"Hi, I'd like to buy one of your 1936 Ford spare tire covers." My phone lit up with a buzz, this was what the message read. Look, I'd have never guessed that this text would lead where it did, but life is strange. And here we are.
A few weeks prior, I had met a guy up in the Seattle area that was handling an estate for the widow of an old car guy. What was left was all 1936 Ford, right up my alley. I bought everything there, which was one 5 Window Coupe and two truck loads of misc. parts. I kept what I wanted and was selling off what I didn't need. That's how we ended up here.
Believe it or not, this is what started the whole thing.
So, a gentleman named Brion shows up to buy a spare tire cover from me. He's very nice, but definitely didn't seem "the type." By that, I mean he really didn't seem like a car guy to me. But, what do I know? "So, what are you working on?" I asked as we loaded his parts into the bed of his truck. His reply was short, one word, "Roadster."
Love at first sight.
Now, anyone that knows me at all knows I like '36 Fords. I like them all, every one of them. But the top of the pile for me (and most people) is a Roadster. Production was low (around 3,800 total) and there doesn't seem to be a lot that pop up for sale. When they do, they are typically gigantic-money. I almost never see projects for sale, only $60k +restored cars. So here I have a guy in front of me that is actively buying parts for one he's apparently putting together. I needed to know more. "Since you're here, do you want to check out some cars? I have a few '36 Fords if you have time." He agreed. Fish on.
So, we look at my cars and BS for a little while. He's nice enough and does know things about 1936 Fords, but most everything else in the shop seemed to be of no interest to him. Some of these things should have been. I'm talking about Willys, '32 Fords, Model A Roadsters, race cars, etc. You know, the type of things that most of the guys that come around are really interested in knowing about. But Brion didn't seem all that interested. I'm trying to figure him out. Finally I ask:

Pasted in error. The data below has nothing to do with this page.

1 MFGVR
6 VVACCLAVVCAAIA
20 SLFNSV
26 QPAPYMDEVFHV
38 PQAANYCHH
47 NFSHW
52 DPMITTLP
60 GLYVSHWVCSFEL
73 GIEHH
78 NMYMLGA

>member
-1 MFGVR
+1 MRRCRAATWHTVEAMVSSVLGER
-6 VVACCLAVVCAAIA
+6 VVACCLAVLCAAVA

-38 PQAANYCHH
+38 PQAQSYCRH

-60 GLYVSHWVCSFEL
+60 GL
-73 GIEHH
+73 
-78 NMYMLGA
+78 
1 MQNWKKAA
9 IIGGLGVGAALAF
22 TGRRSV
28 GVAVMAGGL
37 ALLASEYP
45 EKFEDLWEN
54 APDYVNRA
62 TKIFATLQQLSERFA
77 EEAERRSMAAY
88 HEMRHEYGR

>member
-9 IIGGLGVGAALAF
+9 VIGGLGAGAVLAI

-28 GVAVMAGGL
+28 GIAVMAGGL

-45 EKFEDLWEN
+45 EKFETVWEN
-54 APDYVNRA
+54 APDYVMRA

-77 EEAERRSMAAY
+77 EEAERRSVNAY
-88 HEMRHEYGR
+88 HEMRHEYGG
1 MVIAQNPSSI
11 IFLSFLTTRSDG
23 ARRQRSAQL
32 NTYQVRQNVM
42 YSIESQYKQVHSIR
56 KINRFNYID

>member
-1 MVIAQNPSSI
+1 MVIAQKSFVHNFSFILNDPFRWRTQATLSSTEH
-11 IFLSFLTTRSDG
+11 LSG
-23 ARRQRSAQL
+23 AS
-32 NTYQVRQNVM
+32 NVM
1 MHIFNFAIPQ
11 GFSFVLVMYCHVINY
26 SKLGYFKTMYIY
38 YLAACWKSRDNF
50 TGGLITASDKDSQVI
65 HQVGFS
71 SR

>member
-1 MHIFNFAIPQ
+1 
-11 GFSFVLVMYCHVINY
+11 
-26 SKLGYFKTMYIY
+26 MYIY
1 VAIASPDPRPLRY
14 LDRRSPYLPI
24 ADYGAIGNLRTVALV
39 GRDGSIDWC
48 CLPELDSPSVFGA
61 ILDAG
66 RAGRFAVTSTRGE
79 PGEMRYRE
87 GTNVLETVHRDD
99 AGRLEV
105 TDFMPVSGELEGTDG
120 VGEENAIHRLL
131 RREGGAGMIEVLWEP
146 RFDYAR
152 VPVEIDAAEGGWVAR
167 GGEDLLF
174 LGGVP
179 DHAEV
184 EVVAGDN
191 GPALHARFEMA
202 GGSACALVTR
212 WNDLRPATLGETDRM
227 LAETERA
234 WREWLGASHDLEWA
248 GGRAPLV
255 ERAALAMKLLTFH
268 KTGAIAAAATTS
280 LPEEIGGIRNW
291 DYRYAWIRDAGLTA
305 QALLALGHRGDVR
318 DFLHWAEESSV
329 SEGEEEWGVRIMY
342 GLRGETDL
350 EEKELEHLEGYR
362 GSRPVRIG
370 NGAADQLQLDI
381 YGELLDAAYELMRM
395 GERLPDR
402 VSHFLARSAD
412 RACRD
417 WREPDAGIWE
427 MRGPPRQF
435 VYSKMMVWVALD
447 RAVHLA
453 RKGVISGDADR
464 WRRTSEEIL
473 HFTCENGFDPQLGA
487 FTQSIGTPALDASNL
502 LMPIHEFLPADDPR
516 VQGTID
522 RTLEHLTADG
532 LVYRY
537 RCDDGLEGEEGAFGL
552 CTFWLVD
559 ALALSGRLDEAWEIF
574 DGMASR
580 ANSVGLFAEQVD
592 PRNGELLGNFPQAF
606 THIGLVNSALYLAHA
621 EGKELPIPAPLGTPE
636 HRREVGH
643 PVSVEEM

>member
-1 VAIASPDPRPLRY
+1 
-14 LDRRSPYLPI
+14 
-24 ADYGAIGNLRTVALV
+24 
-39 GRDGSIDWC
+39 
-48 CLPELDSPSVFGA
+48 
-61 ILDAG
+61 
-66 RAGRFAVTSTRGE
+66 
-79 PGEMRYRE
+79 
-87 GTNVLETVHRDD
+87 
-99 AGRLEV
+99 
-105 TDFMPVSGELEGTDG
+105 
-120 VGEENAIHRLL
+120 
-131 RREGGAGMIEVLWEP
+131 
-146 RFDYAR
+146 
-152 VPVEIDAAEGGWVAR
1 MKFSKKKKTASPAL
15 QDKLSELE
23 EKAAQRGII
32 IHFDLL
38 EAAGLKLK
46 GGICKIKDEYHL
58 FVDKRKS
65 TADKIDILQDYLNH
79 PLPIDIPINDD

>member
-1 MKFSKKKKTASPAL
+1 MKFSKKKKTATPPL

"So, what's the deal with your Roadster? Is it something you've had for a while?" His response wasn't something I expected. It was almost physical revulsion. Most car guys are excited to talk about their projects. The mention of this Roadster seemed to make him want to strangle someone. "Yeah, I've had the stupid thing for a long time. Too long," he says. "I've been dragging it around from house to house for 30 years." I'm watching him talk about this car and I start to realize that it's a sore subject.
This type of stuff couldn't have interested him less. I don't blame him, bunch of bullshit anyway.
He goes on, "It was my dad's. He'd had it since the 1950's. I've had it since the 90's and I've been working on putting it back together for him since then. I'm not making much progress honestly."
This is my Roadster a few decades ago. Sad and neglected.
The story went on that way for a while. The short version of the whole thing was basically that I was right, he was not really a car guy. He was more of a "It's a family heirloom and I can't get rid of it because it was my dad's" kind of guy. Honestly, he fucking loathed that car. It was the cause of a lot of stress, and maybe even some kind of strain on the relationship between him and his dad. Maybe not, I'm speculating, but it did seem that way. Not exactly the most light-hearted car story I'd ever heard, but I've been a part of many similar stories over the years. There is no nice way to say some things when it's this way. In this particular case, the guy was pretty straight forward and I could tell I wouldn't offend him if I were blunt. So I just blurted it out, "Would you sell it?"